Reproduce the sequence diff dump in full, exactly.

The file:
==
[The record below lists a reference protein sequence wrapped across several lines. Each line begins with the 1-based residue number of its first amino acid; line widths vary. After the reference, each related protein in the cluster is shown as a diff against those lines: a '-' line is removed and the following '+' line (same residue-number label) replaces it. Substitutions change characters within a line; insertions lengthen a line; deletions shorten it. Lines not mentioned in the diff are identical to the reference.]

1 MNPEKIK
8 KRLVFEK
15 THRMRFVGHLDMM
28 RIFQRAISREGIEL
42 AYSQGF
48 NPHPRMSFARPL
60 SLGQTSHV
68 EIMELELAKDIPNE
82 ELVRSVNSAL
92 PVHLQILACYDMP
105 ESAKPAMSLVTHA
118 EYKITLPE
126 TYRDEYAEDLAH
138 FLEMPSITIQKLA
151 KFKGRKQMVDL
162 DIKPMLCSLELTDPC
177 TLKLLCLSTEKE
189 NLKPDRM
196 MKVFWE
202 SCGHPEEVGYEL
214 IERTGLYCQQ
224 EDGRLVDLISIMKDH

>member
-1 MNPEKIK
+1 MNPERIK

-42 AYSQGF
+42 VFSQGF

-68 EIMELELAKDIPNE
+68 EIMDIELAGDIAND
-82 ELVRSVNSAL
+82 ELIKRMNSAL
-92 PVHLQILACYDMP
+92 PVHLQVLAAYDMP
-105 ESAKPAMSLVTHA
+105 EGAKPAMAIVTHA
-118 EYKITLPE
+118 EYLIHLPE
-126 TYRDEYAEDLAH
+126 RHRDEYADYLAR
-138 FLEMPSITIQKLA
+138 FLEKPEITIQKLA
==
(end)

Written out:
[The record below lists a reference protein sequence wrapped across several lines. Each line begins with the 1-based residue number of its first amino acid; line widths vary. After the reference, each related protein in the cluster is shown as a diff against those lines: a '-' line is removed and the following '+' line (same residue-number label) replaces it. Substitutions change characters within a line; insertions lengthen a line; deletions shorten it. Lines not mentioned in the diff are identical to the reference.]

1 MNPEKIK
8 KRLVFEK
15 THRMRFVGHLDMM
28 RIFQRAISREGIEL
42 AYSQGF
48 NPHPRMSFARPL
60 SLGQTSHV
68 EIMELELAKDIPNE
82 ELVRSVNSAL
92 PVHLQILACYDMP
105 ESAKPAMSLVTHA
118 EYKITLPE
126 TYRDEYAEDLAH
138 FLEMPSITIQKLA
151 KFKGRKQMVDL
162 DIKPMLCSLELTDPC
177 TLKLLCLSTEKE
189 NLKPDRM
196 MKVFWE
202 SCGHPEEVGYEL
214 IERTGLYCQQ
224 EDGRLVDLISIMKDH

>member
-1 MNPEKIK
+1 MNPERIK

-42 AYSQGF
+42 VFSQGF

-68 EIMELELAKDIPNE
+68 EIMDIELAGDIAND
-82 ELVRSVNSAL
+82 ELIKRMNSAL
-92 PVHLQILACYDMP
+92 PVHLQVLAAYDMP
-105 ESAKPAMSLVTHA
+105 EGAKPAMAIVTHA
-118 EYKITLPE
+118 EYLIHLPE
-126 TYRDEYAEDLAH
+126 RHRDEYADYLAR
-138 FLEMPSITIQKLA
+138 FLEKPEITIQKLA